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Is There Really a Crackdown or Just Media Hype ..... ?   [Copy link] 中文

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The Three Illegals, or The Crackdown on Foreigners in China

By Wade Shepard on June 2, 2012  

Vagabond Journey com

On May 15th the city of Beijing announced a 100 day crackdown on foreignresidents living in the city. Under the banner of smashing the “Three Illegals”of immigration — illegal entry, overstayed visas, and working without a permit— the police began setting up passport checkpoints in areas popular withforeigners, going into Western oriented bars to document check everyone with aforeign face, began doing door to door checks in areas where many foreignresidents reside, and, in general, began searching for foreigners who may haveviolated the terms of their immigration. A special hot-line has even been setup so that the public can report on illegal or otherwise suspicious foreigners.Other cities, such as Chengdu and Yanbian have joined the crackdown, and it’spossible that the movement may spread nation-wide.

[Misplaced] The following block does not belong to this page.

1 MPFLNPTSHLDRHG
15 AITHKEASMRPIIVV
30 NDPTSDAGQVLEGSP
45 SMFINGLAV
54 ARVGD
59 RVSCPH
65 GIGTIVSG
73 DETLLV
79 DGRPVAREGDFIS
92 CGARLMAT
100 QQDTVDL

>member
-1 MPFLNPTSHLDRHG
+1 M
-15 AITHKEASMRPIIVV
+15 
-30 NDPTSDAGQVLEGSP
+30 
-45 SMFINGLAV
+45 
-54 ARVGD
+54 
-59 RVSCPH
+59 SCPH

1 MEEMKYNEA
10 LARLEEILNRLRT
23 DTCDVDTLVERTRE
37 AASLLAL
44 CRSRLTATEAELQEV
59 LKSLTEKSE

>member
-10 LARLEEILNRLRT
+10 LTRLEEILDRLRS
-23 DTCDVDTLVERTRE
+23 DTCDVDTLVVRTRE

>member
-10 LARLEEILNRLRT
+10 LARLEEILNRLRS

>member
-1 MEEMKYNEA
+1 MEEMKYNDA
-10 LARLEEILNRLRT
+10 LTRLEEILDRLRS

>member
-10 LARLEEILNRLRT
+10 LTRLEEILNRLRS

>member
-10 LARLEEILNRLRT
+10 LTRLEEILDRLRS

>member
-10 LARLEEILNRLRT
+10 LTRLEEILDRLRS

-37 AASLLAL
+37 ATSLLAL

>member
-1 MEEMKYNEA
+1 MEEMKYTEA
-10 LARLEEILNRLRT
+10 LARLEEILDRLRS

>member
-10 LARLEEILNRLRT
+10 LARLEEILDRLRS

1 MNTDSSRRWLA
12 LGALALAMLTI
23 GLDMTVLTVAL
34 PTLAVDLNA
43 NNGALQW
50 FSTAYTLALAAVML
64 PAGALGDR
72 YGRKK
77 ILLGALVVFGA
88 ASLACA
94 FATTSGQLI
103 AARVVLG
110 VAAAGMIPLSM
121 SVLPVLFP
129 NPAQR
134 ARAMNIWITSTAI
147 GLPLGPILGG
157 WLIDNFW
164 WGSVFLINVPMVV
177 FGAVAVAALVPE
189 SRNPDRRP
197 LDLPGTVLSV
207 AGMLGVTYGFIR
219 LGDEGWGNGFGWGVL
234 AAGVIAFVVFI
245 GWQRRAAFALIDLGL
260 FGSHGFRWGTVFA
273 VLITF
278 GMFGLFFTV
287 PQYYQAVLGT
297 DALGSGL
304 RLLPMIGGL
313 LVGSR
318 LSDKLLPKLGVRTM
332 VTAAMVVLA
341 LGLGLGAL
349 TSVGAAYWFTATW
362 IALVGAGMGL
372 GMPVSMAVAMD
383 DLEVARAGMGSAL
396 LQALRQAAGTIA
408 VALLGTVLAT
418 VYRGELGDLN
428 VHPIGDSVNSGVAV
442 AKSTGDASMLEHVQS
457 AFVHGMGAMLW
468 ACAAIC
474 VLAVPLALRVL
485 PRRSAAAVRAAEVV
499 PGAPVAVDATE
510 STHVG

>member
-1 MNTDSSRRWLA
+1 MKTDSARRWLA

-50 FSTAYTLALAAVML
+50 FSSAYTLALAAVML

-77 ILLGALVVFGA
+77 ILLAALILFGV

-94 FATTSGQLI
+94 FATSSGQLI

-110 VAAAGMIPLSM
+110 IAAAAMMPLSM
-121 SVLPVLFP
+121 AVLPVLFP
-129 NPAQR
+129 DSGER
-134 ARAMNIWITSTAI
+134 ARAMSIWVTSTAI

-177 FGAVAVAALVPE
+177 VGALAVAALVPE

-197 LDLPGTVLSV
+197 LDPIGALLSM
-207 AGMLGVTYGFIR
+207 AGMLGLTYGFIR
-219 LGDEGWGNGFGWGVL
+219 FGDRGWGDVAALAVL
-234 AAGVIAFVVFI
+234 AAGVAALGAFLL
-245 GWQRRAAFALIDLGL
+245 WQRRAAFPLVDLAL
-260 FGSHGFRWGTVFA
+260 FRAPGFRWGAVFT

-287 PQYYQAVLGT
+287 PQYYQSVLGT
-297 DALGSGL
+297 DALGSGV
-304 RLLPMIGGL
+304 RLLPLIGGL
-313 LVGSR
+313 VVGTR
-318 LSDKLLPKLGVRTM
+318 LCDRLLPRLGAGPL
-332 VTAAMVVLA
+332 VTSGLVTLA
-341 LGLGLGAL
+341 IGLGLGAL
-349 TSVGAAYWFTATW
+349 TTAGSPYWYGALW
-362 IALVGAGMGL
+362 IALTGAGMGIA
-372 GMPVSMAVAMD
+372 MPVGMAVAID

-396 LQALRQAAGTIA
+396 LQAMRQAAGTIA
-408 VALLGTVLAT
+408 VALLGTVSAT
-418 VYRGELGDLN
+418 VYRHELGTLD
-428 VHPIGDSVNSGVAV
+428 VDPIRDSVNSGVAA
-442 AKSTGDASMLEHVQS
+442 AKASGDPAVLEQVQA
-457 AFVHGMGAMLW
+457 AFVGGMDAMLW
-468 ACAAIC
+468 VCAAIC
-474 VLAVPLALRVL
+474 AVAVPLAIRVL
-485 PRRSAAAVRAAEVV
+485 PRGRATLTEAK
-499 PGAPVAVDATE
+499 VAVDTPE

I find nothing wrong with this, in and of itself. It’s annoying, butdocument checks of foreign looking people are common throughout the world. Theyhappen in Guatemala, they happen in Germany. When they are done in the USA thepublic cries racism, but this sentiment is not shared on a global scale. If I’min a foreign country and the police ask to see my passport I show it to them.When you go abroad you put yourself on another legal plane, and you give up afew of the rights that you may have in your home country. This is part of themodern World Travel experience, and is not something to whine about.

But how do the Chinese police know who’s a foreigner? That’s simple:foreigners are people who look like foreigners. Political correctness is anAmerican phenomenon, the rest of the world has no difficulty calling a spade aspade, a gringo a gringo, a laowai a laowai. Unless it degrades into harassmentrequesting foreigners to show their immigration documents is not a sign ofxenophobia — it’s normal police behavior the world over.